Hopes that Pick n Pay's radical restructuring would deliver a meaningful turnaround have been dashed by its interim results to August.
Far from what chairman and acting chief executive Gareth Ackerman had April termed the "green shoots [of recovery] getting stronger", Pick n Pay limped in with headline earnings per share down 34% on the previous year.
Pick n Pay's results surprised analysts.
"I was pessimistic but did not expect anything as bad as this," says Absa Capital analyst Christopher Gilmour. Worse still, he says, the I-Net consensus forecast looked to 40% headline earnings growth for the year to February 2013.
"For a company to retain credibility, results must be roughly in the ballpark of analysts' forecasts," he said.
Pick n Pay's results were "massively disappointing", says Evan Walker, a fund manager at 36One Asset Management. Walker believes Pick n Pay will be "lucky" to achieve headline earnings of 130c a share for the full year to February 2013.
Pick n Pay deputy chief executive Richard van Rensburg is not looking for excuses.
"We have tried to accomplish too much too quickly," he says.
Incoming chief executive Richard Brasher will slow the pace of change and focus on day-to-day trading, he adds. Brasher, Tesco UK's former CEO, joins Pick n Pay in February next year.
Restructuring took a heavy toll on Pick n Pay's latest results and the shift to centralised buying hurt the company. "It was probably the biggest change Pick n Pay will ever make," says Van Rensburg. It was, he adds, "a shock to the company", which will still be felt in the second six months of the financial year.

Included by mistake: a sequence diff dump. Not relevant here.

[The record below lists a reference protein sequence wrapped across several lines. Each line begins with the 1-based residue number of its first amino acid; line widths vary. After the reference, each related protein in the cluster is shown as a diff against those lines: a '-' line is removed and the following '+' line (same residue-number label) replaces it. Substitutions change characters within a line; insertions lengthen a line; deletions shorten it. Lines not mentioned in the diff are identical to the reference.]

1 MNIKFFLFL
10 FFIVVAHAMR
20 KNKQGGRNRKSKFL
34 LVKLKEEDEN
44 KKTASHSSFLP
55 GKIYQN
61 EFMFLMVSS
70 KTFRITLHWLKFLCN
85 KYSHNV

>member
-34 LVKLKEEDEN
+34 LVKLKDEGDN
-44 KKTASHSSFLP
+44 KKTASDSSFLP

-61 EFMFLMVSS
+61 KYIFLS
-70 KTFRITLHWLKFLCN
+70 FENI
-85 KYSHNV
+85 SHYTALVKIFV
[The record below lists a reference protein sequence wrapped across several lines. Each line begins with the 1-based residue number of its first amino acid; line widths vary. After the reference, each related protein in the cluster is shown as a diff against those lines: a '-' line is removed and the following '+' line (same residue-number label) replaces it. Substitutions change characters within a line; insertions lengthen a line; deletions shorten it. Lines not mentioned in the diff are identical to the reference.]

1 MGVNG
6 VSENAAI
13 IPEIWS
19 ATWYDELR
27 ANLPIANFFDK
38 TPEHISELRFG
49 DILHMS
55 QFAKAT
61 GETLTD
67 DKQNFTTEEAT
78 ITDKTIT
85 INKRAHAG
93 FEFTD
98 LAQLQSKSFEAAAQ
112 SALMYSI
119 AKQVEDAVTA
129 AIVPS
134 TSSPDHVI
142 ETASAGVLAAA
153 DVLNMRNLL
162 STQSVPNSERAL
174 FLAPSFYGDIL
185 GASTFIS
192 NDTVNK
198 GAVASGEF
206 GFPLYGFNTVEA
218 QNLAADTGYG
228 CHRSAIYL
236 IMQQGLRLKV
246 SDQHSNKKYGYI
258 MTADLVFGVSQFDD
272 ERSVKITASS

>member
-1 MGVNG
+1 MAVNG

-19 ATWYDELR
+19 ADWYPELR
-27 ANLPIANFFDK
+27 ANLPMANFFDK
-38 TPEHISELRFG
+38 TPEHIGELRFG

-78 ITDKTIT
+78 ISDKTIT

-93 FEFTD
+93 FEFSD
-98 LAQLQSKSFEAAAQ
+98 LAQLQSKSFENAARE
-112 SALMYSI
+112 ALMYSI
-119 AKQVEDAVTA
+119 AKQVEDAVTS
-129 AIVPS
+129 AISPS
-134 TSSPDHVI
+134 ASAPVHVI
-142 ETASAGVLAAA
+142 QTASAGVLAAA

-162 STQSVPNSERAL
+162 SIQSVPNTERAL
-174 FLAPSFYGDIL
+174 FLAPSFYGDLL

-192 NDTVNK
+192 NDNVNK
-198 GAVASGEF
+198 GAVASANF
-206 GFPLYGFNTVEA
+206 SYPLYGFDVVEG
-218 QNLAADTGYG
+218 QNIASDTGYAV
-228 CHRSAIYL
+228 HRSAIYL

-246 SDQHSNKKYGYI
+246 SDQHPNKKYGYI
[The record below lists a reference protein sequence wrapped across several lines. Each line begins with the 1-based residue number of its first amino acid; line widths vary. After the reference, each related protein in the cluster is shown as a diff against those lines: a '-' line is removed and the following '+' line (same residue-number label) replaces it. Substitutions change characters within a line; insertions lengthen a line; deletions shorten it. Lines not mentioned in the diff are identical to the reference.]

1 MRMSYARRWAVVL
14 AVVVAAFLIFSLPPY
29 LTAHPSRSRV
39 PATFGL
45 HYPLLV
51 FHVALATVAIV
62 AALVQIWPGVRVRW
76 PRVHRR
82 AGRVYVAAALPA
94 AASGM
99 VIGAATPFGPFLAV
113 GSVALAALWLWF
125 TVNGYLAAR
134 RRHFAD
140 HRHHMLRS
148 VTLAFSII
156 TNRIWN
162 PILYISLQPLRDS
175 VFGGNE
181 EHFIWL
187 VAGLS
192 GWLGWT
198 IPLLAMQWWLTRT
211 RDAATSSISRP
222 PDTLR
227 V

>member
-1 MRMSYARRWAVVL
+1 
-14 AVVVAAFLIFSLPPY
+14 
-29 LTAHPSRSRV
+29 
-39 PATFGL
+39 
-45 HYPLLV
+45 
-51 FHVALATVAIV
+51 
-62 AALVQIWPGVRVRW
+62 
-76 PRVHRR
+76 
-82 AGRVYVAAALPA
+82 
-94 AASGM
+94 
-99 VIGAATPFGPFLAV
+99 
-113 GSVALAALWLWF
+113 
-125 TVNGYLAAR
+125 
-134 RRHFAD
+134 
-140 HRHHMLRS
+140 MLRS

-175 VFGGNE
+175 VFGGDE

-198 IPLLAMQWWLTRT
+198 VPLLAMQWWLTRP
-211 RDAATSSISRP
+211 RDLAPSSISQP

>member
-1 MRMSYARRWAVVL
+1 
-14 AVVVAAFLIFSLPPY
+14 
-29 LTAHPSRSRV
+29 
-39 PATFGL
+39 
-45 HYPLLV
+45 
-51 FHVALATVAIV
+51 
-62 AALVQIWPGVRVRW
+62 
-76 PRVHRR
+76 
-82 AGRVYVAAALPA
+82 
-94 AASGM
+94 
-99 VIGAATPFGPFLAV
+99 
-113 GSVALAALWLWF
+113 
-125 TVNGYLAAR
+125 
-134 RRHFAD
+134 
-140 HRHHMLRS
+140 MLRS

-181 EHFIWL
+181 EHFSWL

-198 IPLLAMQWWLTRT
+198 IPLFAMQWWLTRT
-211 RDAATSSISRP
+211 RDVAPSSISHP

The change, together with supplier delivery problems, left Pick n Pay facing "stock-outs" in stores, says Van Rensburg. "It cost us 3,5% in sales growth." Overall Pick n Pay's sales were 5,9% up at R28,3bn and like-for-like store sales up a mere 3,2%.
This is in stark contrast to Shoprite, which in a trading update for the three months to September reports its South African supermarket sales are up 12,2% compared with the same quarter in 2011.
Disparity of sales growth between the two retailers highlights Pick n Pay's ongoing loss of market share. Van Rensburg says: "Pick n Pay's trading growth has fallen behind its competitors. That is why we have been losing market share."
Pick n Pay hopes to reverse its market share loss through aggressive expansion. "We will open 225 new stores and add 12% to trading area over the next 18 months," says Van Rensburg.
Gilmour says Pick n Pay's expansion will come at "huge expense", which it will be unlikely to finance from cash flow. "A rights or preference share issue is a real possibility," he adds.
Walker believes further cuts in Pick n Pay's dividend are inevitable. He also has serious doubts about Pick n Pay's ability to regain lost market share.
"More than 1,000 supermarkets have been opened over the past few years and a further 500 are on the way over the next two years," says Walker. "The market is reaching saturation."
Pick n Pay and Shoprite also face growing competition from Walmart through Massmart.
"Walmart's unequivocal ambition is to gain market share in the middle-income sector," says Gilmour. The middle-income sector, says Van Rensburg, is "Pick n Pay's heartland" and its key focus of growth.
Source: Financial Mail
via I-Net Bridge.